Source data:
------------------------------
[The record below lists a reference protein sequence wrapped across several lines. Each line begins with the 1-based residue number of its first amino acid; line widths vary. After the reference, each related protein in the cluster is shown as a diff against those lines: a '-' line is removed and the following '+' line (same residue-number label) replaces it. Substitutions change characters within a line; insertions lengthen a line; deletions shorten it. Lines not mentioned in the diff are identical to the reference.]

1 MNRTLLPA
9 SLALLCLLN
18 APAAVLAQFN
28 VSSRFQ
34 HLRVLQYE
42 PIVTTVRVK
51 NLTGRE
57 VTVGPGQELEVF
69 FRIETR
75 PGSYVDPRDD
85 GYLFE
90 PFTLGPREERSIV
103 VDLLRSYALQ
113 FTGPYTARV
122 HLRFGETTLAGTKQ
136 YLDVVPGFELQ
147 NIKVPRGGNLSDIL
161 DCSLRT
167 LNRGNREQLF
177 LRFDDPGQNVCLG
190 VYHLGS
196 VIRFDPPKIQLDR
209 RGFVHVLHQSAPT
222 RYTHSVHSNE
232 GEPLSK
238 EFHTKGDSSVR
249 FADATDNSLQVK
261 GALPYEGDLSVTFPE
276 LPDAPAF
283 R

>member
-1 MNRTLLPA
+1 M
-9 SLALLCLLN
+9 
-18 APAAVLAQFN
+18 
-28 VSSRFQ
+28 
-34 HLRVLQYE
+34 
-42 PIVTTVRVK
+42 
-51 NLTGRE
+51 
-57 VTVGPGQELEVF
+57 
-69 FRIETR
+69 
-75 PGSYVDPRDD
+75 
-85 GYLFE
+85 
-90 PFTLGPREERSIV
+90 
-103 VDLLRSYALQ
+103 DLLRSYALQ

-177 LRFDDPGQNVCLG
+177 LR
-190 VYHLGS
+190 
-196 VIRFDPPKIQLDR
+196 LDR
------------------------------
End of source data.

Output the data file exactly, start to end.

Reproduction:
[The record below lists a reference protein sequence wrapped across several lines. Each line begins with the 1-based residue number of its first amino acid; line widths vary. After the reference, each related protein in the cluster is shown as a diff against those lines: a '-' line is removed and the following '+' line (same residue-number label) replaces it. Substitutions change characters within a line; insertions lengthen a line; deletions shorten it. Lines not mentioned in the diff are identical to the reference.]

1 MNRTLLPA
9 SLALLCLLN
18 APAAVLAQFN
28 VSSRFQ
34 HLRVLQYE
42 PIVTTVRVK
51 NLTGRE
57 VTVGPGQELEVF
69 FRIETR
75 PGSYVDPRDD
85 GYLFE
90 PFTLGPREERSIV
103 VDLLRSYALQ
113 FTGPYTARV
122 HLRFGETTLAGTKQ
136 YLDVVPGFELQ
147 NIKVPRGGNLSDIL
161 DCSLRT
167 LNRGNREQLF
177 LRFDDPGQNVCLG
190 VYHLGS
196 VIRFDPPKIQLDR
209 RGFVHVLHQSAPT
222 RYTHSVHSNE
232 GEPLSK
238 EFHTKGDSSVR
249 FADATDNSLQVK
261 GALPYEGDLSVTFPE
276 LPDAPAF
283 R

>member
-1 MNRTLLPA
+1 M
-9 SLALLCLLN
+9 
-18 APAAVLAQFN
+18 
-28 VSSRFQ
+28 
-34 HLRVLQYE
+34 
-42 PIVTTVRVK
+42 
-51 NLTGRE
+51 
-57 VTVGPGQELEVF
+57 
-69 FRIETR
+69 
-75 PGSYVDPRDD
+75 
-85 GYLFE
+85 
-90 PFTLGPREERSIV
+90 
-103 VDLLRSYALQ
+103 DLLRSYALQ

-177 LRFDDPGQNVCLG
+177 LR
-190 VYHLGS
+190 
-196 VIRFDPPKIQLDR
+196 LDR